Kimmo Halme, European Service Innovation Centre, Ramboll Management, Finland then discussed the role of service innovation which could be seen as a key ingredient in emerging industries. Services account for 82% of EU total value added and were a driver for industrial innovation. Services transformed markets and fed economic growth. The European Service Innovation Scoreboard demonstrated the structural impact of service innovation in practice. The scoreboard had 59 indicators grouped into five dimensions and displayed data on national and regional levels through an online tool. Six model demonstrator regions have been selected, one of which was the Canary Islands.
Juan Ruiz Alzola, General Director of Canary Islands Agency of research, innovation and the information society, Canary Islands, Spain informed the audience that the Canary Islands was a model demonstrator region. He explained that the Canary Islands did not have industry and so services were important for the Islands with tourism being one of the main economic sectors with around 80% of the economy. Tourism has helped the Canaries to create a transport hub with eight airports (6 international) and 41 commercial ports. The development of a smart specialisation strategy has helped select key sectors such as tourism which stimulated innovation in other sectors such as water, energy, waste, ICT and construction. The Starmus Festival is an example of bringing together tourism and astronomy.
Armando de Crinito, Juan Ruiz Alzola and Lennart Svensson, Chair of the European Forum for Clusters in Emerging Industries, Sweden, who joined in for the panel discussion agreed that we need cooperation and regions were essential for the cooperation process but remarks were also made on the pratcial problems of encouraging funding between regions. . Smart specialisation could be a cooperation strategy e.g. sharing best practice for retrofitting in cities. Cluster organisations can be an intermediary and most regions have innovation support organisations.. It was agreed that it was necessary to develop global value chains and support cluster develop international strategies. Finally it was noted that innovation policy was a not one-size fits all and sustainability was important.
IV Parallel sessions – What do entrepreneurs need? Providing the right business support &
V Plenary Session VI – Reporting back from parallel sessions
Three parallel sessions took place, each tackling specific issues to try to identify and understand the needs of emerging industries and which solutions could be offered in the following domains:
A: Clusters and SME intermediaries
B: Access to finance and bankable proposals
C: Internationalisation and access to international markets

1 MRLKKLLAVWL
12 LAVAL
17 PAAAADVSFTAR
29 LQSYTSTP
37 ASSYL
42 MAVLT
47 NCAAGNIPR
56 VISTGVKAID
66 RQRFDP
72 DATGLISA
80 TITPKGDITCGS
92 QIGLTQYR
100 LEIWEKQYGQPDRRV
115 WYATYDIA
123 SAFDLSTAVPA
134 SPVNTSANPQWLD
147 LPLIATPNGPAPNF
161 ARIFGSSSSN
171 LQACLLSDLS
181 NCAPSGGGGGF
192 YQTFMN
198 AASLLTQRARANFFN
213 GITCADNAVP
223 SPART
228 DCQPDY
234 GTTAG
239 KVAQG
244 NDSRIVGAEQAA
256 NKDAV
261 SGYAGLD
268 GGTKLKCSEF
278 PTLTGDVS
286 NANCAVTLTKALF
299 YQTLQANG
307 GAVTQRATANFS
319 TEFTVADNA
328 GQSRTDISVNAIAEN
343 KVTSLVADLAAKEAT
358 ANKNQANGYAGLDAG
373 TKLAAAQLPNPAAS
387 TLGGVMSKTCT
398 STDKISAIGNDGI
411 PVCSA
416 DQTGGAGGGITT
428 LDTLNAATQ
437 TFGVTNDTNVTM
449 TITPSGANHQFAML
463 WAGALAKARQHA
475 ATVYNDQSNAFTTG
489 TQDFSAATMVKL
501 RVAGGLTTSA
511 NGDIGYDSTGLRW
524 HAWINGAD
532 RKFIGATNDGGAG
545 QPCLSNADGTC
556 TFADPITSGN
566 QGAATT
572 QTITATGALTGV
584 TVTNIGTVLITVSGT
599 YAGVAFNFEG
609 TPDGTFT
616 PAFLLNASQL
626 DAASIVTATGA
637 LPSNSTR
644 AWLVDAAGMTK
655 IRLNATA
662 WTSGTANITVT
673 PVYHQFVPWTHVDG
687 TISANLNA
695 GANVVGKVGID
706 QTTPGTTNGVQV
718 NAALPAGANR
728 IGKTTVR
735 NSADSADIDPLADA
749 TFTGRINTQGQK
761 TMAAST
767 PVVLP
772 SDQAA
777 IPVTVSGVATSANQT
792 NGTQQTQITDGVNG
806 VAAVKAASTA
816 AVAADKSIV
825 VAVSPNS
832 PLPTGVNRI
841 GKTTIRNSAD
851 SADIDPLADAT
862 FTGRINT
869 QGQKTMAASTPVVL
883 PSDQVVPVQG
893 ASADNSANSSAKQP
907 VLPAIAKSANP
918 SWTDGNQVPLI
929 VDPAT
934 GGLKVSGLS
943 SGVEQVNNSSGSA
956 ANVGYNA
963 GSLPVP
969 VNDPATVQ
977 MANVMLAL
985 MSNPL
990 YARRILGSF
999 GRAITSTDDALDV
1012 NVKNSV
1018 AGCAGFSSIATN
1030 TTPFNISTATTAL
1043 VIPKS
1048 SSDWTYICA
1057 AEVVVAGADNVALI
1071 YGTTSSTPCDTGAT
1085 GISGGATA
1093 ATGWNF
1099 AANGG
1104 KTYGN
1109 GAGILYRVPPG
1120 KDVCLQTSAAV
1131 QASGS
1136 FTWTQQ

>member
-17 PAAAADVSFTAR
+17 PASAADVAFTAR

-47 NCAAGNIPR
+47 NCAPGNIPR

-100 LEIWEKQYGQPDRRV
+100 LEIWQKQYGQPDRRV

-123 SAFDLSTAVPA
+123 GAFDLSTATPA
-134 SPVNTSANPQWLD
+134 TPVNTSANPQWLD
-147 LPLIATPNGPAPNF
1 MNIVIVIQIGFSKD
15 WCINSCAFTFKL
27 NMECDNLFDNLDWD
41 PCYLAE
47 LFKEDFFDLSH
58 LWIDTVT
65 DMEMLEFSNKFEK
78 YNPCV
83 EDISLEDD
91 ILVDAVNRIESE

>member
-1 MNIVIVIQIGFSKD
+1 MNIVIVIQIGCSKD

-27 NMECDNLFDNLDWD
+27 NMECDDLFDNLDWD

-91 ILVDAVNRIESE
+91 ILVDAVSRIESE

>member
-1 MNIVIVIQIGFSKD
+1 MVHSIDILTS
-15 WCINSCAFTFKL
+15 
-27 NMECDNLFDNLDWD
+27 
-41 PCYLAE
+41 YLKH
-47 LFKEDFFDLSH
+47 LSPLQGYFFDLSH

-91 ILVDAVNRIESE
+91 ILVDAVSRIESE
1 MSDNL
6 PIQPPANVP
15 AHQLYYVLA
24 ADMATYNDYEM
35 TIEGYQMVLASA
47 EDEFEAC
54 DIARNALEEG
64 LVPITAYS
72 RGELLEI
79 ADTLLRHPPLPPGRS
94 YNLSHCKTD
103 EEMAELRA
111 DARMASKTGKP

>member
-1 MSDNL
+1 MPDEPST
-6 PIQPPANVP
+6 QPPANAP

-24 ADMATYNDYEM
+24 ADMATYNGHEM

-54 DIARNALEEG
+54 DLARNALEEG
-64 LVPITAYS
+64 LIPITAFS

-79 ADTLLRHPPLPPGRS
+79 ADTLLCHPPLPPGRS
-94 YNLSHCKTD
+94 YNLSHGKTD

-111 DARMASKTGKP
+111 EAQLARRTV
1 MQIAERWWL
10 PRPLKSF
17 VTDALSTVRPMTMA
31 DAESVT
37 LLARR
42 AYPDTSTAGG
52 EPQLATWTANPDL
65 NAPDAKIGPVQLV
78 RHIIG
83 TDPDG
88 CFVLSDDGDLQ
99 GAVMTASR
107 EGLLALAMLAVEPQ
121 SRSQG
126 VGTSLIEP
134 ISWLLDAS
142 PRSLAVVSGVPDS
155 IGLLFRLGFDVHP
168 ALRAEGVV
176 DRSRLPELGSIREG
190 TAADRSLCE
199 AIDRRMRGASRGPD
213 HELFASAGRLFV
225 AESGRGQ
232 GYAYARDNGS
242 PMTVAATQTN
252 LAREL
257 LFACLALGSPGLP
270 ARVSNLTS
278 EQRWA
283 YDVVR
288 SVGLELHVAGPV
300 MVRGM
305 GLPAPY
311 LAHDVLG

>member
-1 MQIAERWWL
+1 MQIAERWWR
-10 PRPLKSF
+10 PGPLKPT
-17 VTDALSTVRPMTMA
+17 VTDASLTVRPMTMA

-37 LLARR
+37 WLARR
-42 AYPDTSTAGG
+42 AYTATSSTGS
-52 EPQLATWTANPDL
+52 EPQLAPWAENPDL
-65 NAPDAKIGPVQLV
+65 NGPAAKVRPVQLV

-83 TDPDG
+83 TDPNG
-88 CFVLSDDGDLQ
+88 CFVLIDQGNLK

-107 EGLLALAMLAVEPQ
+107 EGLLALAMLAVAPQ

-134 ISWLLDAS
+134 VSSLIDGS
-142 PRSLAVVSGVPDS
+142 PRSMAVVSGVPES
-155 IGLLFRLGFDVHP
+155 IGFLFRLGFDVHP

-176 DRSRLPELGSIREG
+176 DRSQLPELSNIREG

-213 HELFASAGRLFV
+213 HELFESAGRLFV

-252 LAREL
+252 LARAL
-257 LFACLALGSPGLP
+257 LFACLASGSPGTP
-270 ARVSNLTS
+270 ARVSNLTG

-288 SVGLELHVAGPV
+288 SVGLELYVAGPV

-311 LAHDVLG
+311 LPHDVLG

Panel discussion ;
Dimitris Tsigos, President of the Confederation of Young Entrepreneurs, YES, pointed out that the key problem facing SMEs was finance. We need to stop subsidies but increase access to capital with more soft loans and equity-based investments. More basic research should be financed and then rely on the market to develop the applied research. Another important barrier was the fragmentation of markets in Europe and the internal market was still a ‘fictitious’ market. There was a strong need to encourage mobility and manage IPR in a more open fashion. ;
Marina Calcagno Baldini, Manager at StartMiUp, noted that one of the key problems is internationalisation as in most cases the home market is not big enough. She echoed the plea for more mobility in Europe and for entrepreneurs to be aware of other markets.
VI Plenary session – Closing addresses
Kirsi Ekroth-Manssila, Head of Unit for SMEs: Clusters and Emerging Industries, concluded that there was a great potential for growth and jobs in emerging industries and that we needed to capitalise on the potential of emerging industries and provide the right conditions for their growth. One of these conditions involved supporting clusters. Ekroth-Mansilla informed the audience that there would be a new policy for cluster developed in 2015 where clusters would be seen more as integrators to stimulate growth. She noted that there was a need for new thinking and therefore there would be a public consultation on cluster policy opening in January 2015. Ekroth-Mansilla reminded the audience that emerging industries could be new industries or the transformation of old industries but the key word was collaboration between all actors and especially the regions. There was also a need to improve the internal market which is the reason for the creation of DG Growth (from 2015) which would combine DG Enterprise and Industry and the Internal Market dossier from DG Competition.
Alessandro Colombo, Director General of Eupolis Lombardia, Institute of Research, Statistics and Training, remarked that emerging industries were not new and that innovation had always been associated with industrial development right from the time of Leonardo da Vinci who designed canals to make Milan accessible from the sea.
 E.g. sorting and recycling http://www.zenrobotics.com/product/
Session A, on Clusters and SMES intermediaries, discussed the role of clusters and SME intermediaries in promoting cross-sectoral collaboration between innovative enterprises through various incentive tools. In particular, the role of vouchers was discussed based on four cases from Belgium, Austria, Germany and France.
The cases were about the role of an intermediary actor supporting innovation. The main point raised was about the importance of supporting the innovators by means of financial incentive (mainly vouchers, also limited in their amount – usually 5.000 euros) and to foster collaboration within the enterprise community.